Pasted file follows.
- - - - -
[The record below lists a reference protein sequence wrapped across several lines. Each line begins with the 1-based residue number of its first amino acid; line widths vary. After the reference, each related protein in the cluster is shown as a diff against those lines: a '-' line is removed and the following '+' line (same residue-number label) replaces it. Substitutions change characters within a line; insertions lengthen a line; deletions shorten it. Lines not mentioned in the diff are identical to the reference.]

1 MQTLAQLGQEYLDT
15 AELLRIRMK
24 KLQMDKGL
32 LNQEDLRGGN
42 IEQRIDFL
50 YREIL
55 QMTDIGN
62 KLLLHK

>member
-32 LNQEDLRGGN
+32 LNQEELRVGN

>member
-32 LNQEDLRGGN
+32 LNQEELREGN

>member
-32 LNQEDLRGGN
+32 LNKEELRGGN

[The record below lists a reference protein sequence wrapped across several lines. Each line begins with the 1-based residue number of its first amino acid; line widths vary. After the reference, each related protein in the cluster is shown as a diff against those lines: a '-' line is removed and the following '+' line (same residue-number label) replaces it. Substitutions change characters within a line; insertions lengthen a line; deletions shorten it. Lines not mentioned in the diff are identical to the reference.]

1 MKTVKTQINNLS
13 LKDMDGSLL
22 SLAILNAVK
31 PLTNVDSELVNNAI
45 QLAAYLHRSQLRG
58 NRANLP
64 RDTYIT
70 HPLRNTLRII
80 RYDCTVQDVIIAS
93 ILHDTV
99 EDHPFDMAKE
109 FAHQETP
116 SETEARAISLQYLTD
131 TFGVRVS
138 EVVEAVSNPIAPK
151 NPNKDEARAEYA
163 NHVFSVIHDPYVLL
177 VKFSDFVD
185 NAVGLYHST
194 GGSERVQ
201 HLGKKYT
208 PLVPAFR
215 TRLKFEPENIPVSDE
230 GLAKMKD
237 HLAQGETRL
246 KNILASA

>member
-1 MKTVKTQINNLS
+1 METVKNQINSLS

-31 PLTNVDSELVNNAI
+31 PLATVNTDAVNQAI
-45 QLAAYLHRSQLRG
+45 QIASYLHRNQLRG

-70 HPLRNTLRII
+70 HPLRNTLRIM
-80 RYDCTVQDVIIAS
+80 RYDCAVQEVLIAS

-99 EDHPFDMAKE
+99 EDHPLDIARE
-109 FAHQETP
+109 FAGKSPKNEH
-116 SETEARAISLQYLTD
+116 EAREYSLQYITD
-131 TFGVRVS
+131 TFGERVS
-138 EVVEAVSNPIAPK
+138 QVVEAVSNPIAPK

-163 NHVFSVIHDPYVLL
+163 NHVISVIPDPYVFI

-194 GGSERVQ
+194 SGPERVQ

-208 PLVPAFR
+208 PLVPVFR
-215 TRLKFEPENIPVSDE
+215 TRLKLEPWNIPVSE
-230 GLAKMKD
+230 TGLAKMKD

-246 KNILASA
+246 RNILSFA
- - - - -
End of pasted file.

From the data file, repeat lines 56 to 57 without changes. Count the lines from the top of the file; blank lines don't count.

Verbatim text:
+80 RYDCAVQEVLIAS

-99 EDHPFDMAKE